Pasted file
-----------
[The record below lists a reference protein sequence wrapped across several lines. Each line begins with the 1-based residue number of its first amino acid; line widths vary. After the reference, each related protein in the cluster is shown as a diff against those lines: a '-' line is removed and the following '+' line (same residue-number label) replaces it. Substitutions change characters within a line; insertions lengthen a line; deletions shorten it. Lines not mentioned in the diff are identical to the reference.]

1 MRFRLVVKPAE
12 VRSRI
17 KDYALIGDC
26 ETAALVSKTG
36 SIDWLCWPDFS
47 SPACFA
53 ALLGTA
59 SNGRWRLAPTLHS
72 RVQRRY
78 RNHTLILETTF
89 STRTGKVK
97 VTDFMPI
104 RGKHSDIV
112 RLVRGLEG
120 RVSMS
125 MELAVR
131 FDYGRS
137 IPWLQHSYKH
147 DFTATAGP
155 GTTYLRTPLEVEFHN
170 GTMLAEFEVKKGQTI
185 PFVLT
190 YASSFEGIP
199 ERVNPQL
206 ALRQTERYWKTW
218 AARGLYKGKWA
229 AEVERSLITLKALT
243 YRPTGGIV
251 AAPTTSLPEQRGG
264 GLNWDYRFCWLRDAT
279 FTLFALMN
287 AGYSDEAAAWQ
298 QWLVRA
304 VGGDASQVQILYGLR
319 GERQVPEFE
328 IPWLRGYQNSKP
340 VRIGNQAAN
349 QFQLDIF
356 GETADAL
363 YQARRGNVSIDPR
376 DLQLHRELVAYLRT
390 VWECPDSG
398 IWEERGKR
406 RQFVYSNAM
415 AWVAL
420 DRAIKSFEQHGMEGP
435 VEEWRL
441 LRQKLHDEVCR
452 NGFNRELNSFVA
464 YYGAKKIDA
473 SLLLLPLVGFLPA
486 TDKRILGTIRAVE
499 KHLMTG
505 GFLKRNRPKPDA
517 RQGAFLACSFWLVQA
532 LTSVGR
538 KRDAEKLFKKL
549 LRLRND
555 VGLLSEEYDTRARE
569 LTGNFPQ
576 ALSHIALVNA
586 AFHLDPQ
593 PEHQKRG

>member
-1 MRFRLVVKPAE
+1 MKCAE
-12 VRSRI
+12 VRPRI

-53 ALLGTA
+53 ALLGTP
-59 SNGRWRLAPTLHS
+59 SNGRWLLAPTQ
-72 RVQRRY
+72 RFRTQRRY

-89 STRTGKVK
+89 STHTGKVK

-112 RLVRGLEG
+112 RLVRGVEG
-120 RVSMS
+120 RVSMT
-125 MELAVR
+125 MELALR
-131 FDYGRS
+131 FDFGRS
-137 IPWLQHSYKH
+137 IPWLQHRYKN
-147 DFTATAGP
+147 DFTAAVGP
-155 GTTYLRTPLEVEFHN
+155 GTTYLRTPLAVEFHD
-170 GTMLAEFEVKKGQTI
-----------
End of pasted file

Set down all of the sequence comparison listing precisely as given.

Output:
[The record below lists a reference protein sequence wrapped across several lines. Each line begins with the 1-based residue number of its first amino acid; line widths vary. After the reference, each related protein in the cluster is shown as a diff against those lines: a '-' line is removed and the following '+' line (same residue-number label) replaces it. Substitutions change characters within a line; insertions lengthen a line; deletions shorten it. Lines not mentioned in the diff are identical to the reference.]

1 MRFRLVVKPAE
12 VRSRI
17 KDYALIGDC
26 ETAALVSKTG
36 SIDWLCWPDFS
47 SPACFA
53 ALLGTA
59 SNGRWRLAPTLHS
72 RVQRRY
78 RNHTLILETTF
89 STRTGKVK
97 VTDFMPI
104 RGKHSDIV
112 RLVRGLEG
120 RVSMS
125 MELAVR
131 FDYGRS
137 IPWLQHSYKH
147 DFTATAGP
155 GTTYLRTPLEVEFHN
170 GTMLAEFEVKKGQTI
185 PFVLT
190 YASSFEGIP
199 ERVNPQL
206 ALRQTERYWKTW
218 AARGLYKGKWA
229 AEVERSLITLKALT
243 YRPTGGIV
251 AAPTTSLPEQRGG
264 GLNWDYRFCWLRDAT
279 FTLFALMN
287 AGYSDEAAAWQ
298 QWLVRA
304 VGGDASQVQILYGLR
319 GERQVPEFE
328 IPWLRGYQNSKP
340 VRIGNQAAN
349 QFQLDIF
356 GETADAL
363 YQARRGNVSIDPR
376 DLQLHRELVAYLRT
390 VWECPDSG
398 IWEERGKR
406 RQFVYSNAM
415 AWVAL
420 DRAIKSFEQHGMEGP
435 VEEWRL
441 LRQKLHDEVCR
452 NGFNRELNSFVA
464 YYGAKKIDA
473 SLLLLPLVGFLPA
486 TDKRILGTIRAVE
499 KHLMTG
505 GFLKRNRPKPDA
517 RQGAFLACSFWLVQA
532 LTSVGR
538 KRDAEKLFKKL
549 LRLRND
555 VGLLSEEYDTRARE
569 LTGNFPQ
576 ALSHIALVNA
586 AFHLDPQ
593 PEHQKRG

>member
-1 MRFRLVVKPAE
+1 MKCAE
-12 VRSRI
+12 VRPRI

-53 ALLGTA
+53 ALLGTP
-59 SNGRWRLAPTLHS
+59 SNGRWLLAPTQ
-72 RVQRRY
+72 RFRTQRRY

-89 STRTGKVK
+89 STHTGKVK

-112 RLVRGLEG
+112 RLVRGVEG
-120 RVSMS
+120 RVSMT
-125 MELAVR
+125 MELALR
-131 FDYGRS
+131 FDFGRS
-137 IPWLQHSYKH
+137 IPWLQHRYKN
-147 DFTATAGP
+147 DFTAAVGP
-155 GTTYLRTPLEVEFHN
+155 GTTYLRTPLAVEFHD
-170 GTMLAEFEVKKGQTI